Modern society is characterised by unprecedented advancements in every domain. We live in the age of great innovations and amazing technologies and they’re all meant to make life easier for us. But we have reached a point where the progress that human kind has been experiencing is backfiring.
It seems that in the process of improving our lives we are involuntarily doing the exact opposite, because we forgot that we must first take care of the environment. Every day we are being confronted with the devastating effects of pollution and it’s more and more obvious that this has become one of the greatest problems of our times.
It’s clear that we produce more waste than this planet can handle. The figures speak for themselves. At a global scale, there are 2.12 billion tons of waste generated each year. If that doesn’t impress you, just think about this: almost 99% of all the things we purchase are being thrown away in the following 6 months. And all this waste doesn’t just magically disappear into thin air, but it adds to the pile and destroys our planet further. Our current situation looks pretty bleak, but the future is even more concerning. It’s predicted that by 2050 the amount of waste we produce worldwide might increase by a staggering 70%.
Luckily, some of us are starting to wake up and realize that if we don’t take action right now, later might simply be too late. Everybody should do their part to solve this urgent issue and it’s certainly not enough if only some of us get involved, but each step taken in this direction is a welcome improvement that will bring us closer to a healthier and safer lifestyle. Let’s take a look at some of the countries that are willing to go the extra mile to upgrade the waste management game and save the environment.
Belgium is one of those countries that has made environmental protection a priority. The eco-friendly approach is part of the country’s culture and adopting as many measures as possible in order to reduce the waste has long been a top concern for Belgians.
It all starts with good education. Belgium has invested greatly in educating the population on the importance of waste reduction, introducing various school programs and campaigns to get citizens involved. And it definitely paid off: in 2017, approximately 690 000 tons of household waste have been recycled.
Having strong recycling policies in place, the country has managed to become one of Europe’s leading recyclers. Besides, what can’t be reused or recycled is being disposed of in a smart way. For example, to manage cardboard waste, it’s common for companies to use compactors, or ‘compacteur carton’ as it’s referred to in Belgium, and balers to reduce the volume of the garbage and dispose of it in a more efficient manner.
Going green is nothing new for Germans. They’ve been focusing on developing eco-friendly strategies for decades and that includes proper waste management. Reports put Germany at the top of the list for recycling. Almost 56% of the waste it generates is being recycled, making Germany the undeniable worldwide leader.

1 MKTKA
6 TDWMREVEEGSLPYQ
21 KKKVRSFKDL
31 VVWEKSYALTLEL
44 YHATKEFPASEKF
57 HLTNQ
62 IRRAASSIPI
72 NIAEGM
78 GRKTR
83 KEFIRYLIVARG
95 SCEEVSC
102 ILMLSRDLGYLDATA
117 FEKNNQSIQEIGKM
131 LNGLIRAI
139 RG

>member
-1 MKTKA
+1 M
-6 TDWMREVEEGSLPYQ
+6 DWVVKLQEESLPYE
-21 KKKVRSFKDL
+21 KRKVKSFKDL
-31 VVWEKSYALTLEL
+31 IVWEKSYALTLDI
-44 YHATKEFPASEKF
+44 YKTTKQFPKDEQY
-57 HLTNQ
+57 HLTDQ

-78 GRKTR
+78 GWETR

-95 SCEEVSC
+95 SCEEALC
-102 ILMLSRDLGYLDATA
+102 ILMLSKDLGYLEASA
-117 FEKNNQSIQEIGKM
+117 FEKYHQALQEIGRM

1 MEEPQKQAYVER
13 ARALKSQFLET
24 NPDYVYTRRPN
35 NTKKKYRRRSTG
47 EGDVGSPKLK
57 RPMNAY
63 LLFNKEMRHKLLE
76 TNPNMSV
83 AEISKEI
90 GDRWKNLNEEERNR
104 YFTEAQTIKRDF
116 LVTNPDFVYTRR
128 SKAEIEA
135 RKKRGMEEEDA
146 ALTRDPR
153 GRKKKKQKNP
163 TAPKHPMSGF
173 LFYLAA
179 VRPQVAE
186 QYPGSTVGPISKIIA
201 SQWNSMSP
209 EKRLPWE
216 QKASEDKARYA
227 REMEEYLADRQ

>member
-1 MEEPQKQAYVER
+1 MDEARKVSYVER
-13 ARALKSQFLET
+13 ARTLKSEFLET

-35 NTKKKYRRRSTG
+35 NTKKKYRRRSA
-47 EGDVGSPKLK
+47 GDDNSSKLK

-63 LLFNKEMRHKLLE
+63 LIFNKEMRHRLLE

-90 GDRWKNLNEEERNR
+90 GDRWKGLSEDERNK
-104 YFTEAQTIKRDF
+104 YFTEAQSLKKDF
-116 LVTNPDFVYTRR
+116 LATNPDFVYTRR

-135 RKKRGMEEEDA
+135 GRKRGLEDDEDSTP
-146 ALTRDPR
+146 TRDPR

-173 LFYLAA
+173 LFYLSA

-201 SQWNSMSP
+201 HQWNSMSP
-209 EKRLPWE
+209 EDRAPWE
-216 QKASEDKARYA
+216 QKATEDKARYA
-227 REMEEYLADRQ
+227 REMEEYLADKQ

In 2003, Germans adopted a great strategy for reducing waste that made a considerable positive impact on waste management habits. The Pfand system that was introduced is based on paying a deposit when purchasing an item such as a bottle or a can, and you can get your money back when you give the container back to the supplier.
But Germany doesn’t intend to stop here. They are planning on implementing various innovations such as:
- introducing biodegradable packaging
- large fees for companies that fail to comply to eco-friendly policies
- creating more recycling centres
- investing more efforts into creating quality compost
- increase efforts to clean plastic waste from water
South Korea has come a long way since the 90’s. Imagine that only 30 years ago almost 90% of the waste ended up in landfill. But times have changed and South Korea has greatly evolved, reaching the performance of being in the first 5 recycling countries in the world. On the Asian continent, South Korea leads the way when it comes to recycling with a 53% recycling rate.
In 2016, when China banned the import of plastics, South Korea had to find new ways to deal with waste management and its efforts have been rewarded. Not only did South Koreans manage to improve their approach on recycling, but they have set bold goals for the future as well: by 2020 they decided to get rid of coloured plastic bottles and PVC and by 2027 they intend to completely eliminate disposable cups.
It’s worth mentioning that in the smart city of Songdo, 40 miles from Seoul, there’s no waste at all. The garbage is collected by the Third Zone Automated Waste Collection Plant through an underground piping system. That’s the waste management of the future.
Swedes are setting a great example for the rest of the nations. They send under 1% of the waste to landfills. It might seem impossible, but they managed to do it by transforming almost 2 million tons of the waste generated yearly into energy. This conversion method called waste-to-energy (WTE) is based on a thorough waste separation, so that each type of waste can be sent to specific waste management facilities.
Sweden has big plans for the future as well. They aspire at becoming a zero-waste country, using only materials that can be entirely reused. Until they reach their goal, they’re doing pretty well with their WTE plants that also process around 800 000 tons of waste from other countries.
It’s obvious that we still have a long way to go to put a stop to inadequate waste management. But the examples above show that there is a fix to all of our waste related problems. It’s only a matter of educating ourselves and becoming involved in actions that will ensure the wellbeing of our planet.